Intelligence Official Warns Of More Interference In 2020 Presidential Election
STACEY VANEK SMITH, HOST:
The top U.S. counterintelligence official is warning of yet more interference in the 2020 presidential election. William Evanina says Russia is using, quote, "a range of measures to primarily denigrate Democrat Joe Biden," end quote, while China prefers that President Trump does not win reelection. And Iran, he says, is also seeking to undermine U.S. institutions. Joining us live to talk about this is NPR elections reporter Miles Parks.
MILES PARKS, BYLINE: Hi there.
VANEK SMITH: So there seem to be a lot of characters in this situation. What prompted this warning from Evanina now?
PARKS: So this is part of an updated warning that Evanina, who is the head of the National Counterintelligence and Security Center - he promised it last month. And at that time, he warned that the three countries that you mentioned - China, Russia and Iran - were working to influence the 2020 election. He called it a direct threat to the fabric of our democracy. But lawmakers, especially Democrats in Congress, have been clamoring for him to release even more information. Overall, one of the lessons that officials who dealt with the 2016 attack on democracy from Russia say they learned is that more transparency in this space is usually a good thing. So this is a step in that direction, too.
VANEK SMITH: What else is he saying today?
PARKS: So the main new information is about motive. China has increased its rhetoric around the U.S. response to the coronavirus and the U.S. position on Hong Kong. And Evanina says that's because the country hopes Trump loses reelection in November because it views him as unpredictable. He said the country - he being Evanina - said the country is weighing more aggressive action, but we haven't really seen that yet, really.
On the other hand, Evanina said Russia is working against Joe Biden, who that country views as anti-Russian establishment. Now, this part isn't new. Evanina noted that it's consistent with Russia's opinions about Biden going back to the time when he was vice president. Russia and its allies are spreading debunked claims about Biden and corruption, and he said some Kremlin-linked actors are even seeking to boost President Trump's candidacy on social media and Russian television. Iran, as the third country here, is looking to push divides in American society, Evanina said.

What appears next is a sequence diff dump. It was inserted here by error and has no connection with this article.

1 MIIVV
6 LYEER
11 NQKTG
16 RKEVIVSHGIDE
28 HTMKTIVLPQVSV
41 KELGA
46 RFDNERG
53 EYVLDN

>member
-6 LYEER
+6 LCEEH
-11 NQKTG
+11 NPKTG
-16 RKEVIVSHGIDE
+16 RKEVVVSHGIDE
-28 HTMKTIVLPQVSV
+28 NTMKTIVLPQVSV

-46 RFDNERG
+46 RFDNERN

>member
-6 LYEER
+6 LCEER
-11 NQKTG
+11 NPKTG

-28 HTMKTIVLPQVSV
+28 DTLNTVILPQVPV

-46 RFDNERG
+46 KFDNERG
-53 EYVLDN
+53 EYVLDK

VANEK SMITH: Well, what about more extreme tactics? Did he say anything about any of these three countries attempting to hack any part of the U.S. election system like Russia did back in 2016?
PARKS: He didn't say anything about that. But he did note that any of the three could try it, potentially, since they could all potentially benefit from affecting the results or, much more likely, just sowing doubt in the legitimacy of the results. The good news is that the top cyber official for the Department of Homeland Security said in a speech earlier this week that his team had not seen anything like the slew of focused attacks of 2016 from Russia on state and local infrastructure. But we should also note that earlier this summer, Google revealed that Chinese- and Iranian-linked hackers were observed trying to break into the campaign email accounts of both Biden and Trump campaign staffers.
VANEK SMITH: So what does today's statement mean for the security of the 2020 election?
PARKS: So experts you talk to basically say there's no metric you can look at where we're not better prepared in 2020 than we were in 2016. And even then, it's important to remember that there were no vote tallies actually affected in the 2016 election from that interference. But the bottom line is there are still some vulnerabilities. You know, it's a massive threat landscape. When you think about campaign emails, voting machines, social media information - literally thousands of things to protect - it's sort of a game of mitigation more than prevention. And this sort of disclosure by Evanina is kind of part of that mitigation tactic.
VANEK SMITH: NPR's Miles Parks.
Thank you, Miles.
PARKS: Thank you. Transcript provided by NPR, Copyright NPR.